With Dylan being under the weather all week, I found myself thinking of the many times I was ill as a child, and how Mom always made it better. A cold cloth on my forehead when I was burning up, a small bowl of chicken noodle soup when I was recovering from a stomach flu, or the way she tucked me in when I was confined to the bed for the day.
I have one very specific memory of having battled a high fever, laid out on the living room sofa so Mom could keep a closer eye on me. Hallucinating, in and out of sleep, I was pretty disoriented when the fever finally broke. I might have been 7 or 8 at the time, but I got up, feeling lucid and in control of my faculties for the first time in days, and wandered about the house trying to find my family.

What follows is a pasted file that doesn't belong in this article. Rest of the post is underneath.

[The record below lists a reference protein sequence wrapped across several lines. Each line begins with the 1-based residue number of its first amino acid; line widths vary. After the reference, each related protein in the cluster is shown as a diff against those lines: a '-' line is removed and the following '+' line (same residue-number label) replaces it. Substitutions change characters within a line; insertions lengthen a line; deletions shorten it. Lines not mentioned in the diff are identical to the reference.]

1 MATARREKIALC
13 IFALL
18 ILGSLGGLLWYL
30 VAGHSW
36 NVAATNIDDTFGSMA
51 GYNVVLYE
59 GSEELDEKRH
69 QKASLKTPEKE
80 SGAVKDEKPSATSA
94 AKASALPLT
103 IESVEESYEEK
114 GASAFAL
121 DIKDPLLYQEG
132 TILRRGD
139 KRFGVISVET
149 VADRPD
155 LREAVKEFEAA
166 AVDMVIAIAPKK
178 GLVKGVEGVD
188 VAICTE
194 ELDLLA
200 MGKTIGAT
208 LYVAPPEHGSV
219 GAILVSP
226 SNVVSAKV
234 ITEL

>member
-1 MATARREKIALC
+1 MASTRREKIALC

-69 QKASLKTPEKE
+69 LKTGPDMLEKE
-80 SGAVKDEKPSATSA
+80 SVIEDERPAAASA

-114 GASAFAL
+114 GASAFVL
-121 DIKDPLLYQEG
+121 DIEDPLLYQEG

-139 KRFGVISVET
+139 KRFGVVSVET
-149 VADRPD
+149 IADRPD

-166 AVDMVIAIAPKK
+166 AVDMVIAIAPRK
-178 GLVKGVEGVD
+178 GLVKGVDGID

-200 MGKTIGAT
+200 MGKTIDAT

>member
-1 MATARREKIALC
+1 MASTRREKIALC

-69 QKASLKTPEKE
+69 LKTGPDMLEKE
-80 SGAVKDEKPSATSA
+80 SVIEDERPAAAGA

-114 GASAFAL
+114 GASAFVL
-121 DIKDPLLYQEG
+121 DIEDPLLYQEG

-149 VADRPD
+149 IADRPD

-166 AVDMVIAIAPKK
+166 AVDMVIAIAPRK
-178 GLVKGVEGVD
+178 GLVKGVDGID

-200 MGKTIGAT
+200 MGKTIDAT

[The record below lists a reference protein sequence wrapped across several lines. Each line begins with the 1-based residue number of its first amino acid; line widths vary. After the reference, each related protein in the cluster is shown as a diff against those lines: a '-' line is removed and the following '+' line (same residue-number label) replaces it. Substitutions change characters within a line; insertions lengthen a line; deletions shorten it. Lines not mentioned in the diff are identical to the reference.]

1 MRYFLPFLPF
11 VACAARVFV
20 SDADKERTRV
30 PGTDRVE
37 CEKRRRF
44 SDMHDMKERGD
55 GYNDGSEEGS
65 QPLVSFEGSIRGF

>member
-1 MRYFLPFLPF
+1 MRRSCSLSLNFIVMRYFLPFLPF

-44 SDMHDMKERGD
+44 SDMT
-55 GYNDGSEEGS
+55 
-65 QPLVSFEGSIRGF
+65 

I looked outside, and saw that many of them were hanging out on the front lawn, sitting on a blanket in the shade of the tree on a hot seemingly summer day. In a daze I floated out there, unable to process whether it was morning or afternoon, not even sure what day it was - it was as if walking through a dream.
There have only been a handful of times in my life when I was that discombobulated, but the fact that Mom was among the people sitting out on that blanket was all the anchor I needed to pull myself back to reality.
Memories are funny things. Sometimes they are foggy and without form. Other times they are crisp and clear, full of definition and sensations. Emerging from that feverish fog and finding a spot on that blanket, I can still feel the heat of the day, smell the fresh air, and recall looking up at the sun trying to figure out "when" I was and how I got there. I have never tried recreational drugs, but I imagine the experience might be quite similar.
To all the mothers who have guided their children through the fog and enabled safe passage to destinations unknown, HAPPY MOTHERS DAY.